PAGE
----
Black Flag Down: Counter-Terrorism, Defeating ISIS and Winning the Battle of Ideas
by Liam Byrne
Biteback Publishing, 2016, 272 pages, £12.99
Liam Byrne, former British Labour cabinet minister and author of Black Flag Down: Counter-Terrorism, Defeating ISIS and Winning the Battle of Ideas, has been a harsh critic of President Trump, describing him as a megalomaniac “trumpeting anti-Muslim hate speech”. Byrne, who sought the opinions of Muslims in his inner-city Birmingham constituency, extensively interviewed British intelligence and police officers and even spent time in Iraq, prefers the softly, softly PC approach in “bringing down the black flag of extremism”. His Black Flag Down is an almost plausible account of how the Battle of Ideas might be won in this era of the global jihad.
Black Flag Down positions itself as a sensible and practical response to radical Islamic terrorism, although Liam Byrne would not label the phenomenon beyond calling it “violent extremism”. Any attempt to connect Islam with the atrocities perpetrated by Salafi jihadism, from the Islamic State group and Al Qaeda to Al Shabaab, Ansar al-Sharia and Boko Haram, is straight-out wrong. Additionally, it can only be unhelpful in the Battle of Ideas, the key to winning our confrontation with what Byrne does, at least, agree is a global insurgency (if not a global jihad).
Not that Black Flag Down undervalues the role of the military, security and counter-intelligence in defeating terrorism. Byrne champions the role of security agencies in monitoring the terrorist recruiters and thwarting attempts to co-opt young Muslims in the United Kingdom for their nefarious cause. By February 2016, the Islamic State group, according to the statistics in Black Flag Down, was boasting that it operated 10,000 Facebook accounts and 5000 Twitter profiles. The sheer scale of digital communication among the British general public is overwhelming, with Scotland Yard’s figures indicating that every minute of the day some 3.3 million Facebook posts, 342,000 tweets, 41,000 Instagram photos and 120 hours of video to YouTube are uploaded. As Byrne says: “Try policing that.” The longer-term answer, in his opinion, is not policing but self-policing. It is more important to train Muslim parents “to spot the warning signs in their children’s online habits” rather than “fight the last war against extremist preachers in the backrooms of mosques”.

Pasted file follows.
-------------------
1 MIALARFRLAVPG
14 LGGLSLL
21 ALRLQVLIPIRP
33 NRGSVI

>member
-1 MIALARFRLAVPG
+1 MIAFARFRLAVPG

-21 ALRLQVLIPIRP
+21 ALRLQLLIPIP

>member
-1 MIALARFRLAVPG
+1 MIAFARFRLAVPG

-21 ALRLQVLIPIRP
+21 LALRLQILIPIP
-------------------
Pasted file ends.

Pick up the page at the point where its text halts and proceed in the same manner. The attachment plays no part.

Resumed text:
This will obviously come as cold comfort to the British victims of radical Islamic terrorism—I mean violent extremism—in the short period since the publication of Black Flag Down. In March this year, we recall, a jihadist drove a four-wheel-drive into a crowd of pedestrians on London Bridge, killing four people, before going on a knife rampage and slaughtering a policeman. Two months later, a suicide bomber killed twenty-two people and injured dozens more at the conclusion of an Ariana Grande concert in Manchester. On June 3, three radical Islamic terrorists drove into a crowd of pedestrians on London Bridge, before going on a knife rampage resulting in eight dead and dozens wounded. And then, on June 19, an anti-Muslim fanatic drove his car into a crowd of worshippers outside a London mosque, killing one person and injuring nine others. People have a right to know why this kind of carnage is happening in Britain, not to mention the atrocities perpetrated in Nice, Paris, Brussels, Berlin, Sydney, San Bernardino, Orlando and Barcelona.
Liam Byrne has been a leading figure in calling for the British government to crack down on global tech companies that allow terrorist organisations to spread their propaganda. He might even be able to take some credit for Prime Minister Malcolm Turnbull, in July this year, announcing plans to introduce into Parliament laws that would compel businesses such as Apple and Facebook to release encrypted data to assist urgent counter-terrorism operations: “Encryption is vital for information security but the privacy of the terrorist must never trump the personal security of Australians. We cannot allow the internet to be an ungoverned space.” But even Byrne—if not Turnbull—would acknowledge that increased security, online and off, is not an all-encompassing remedy for terrorism.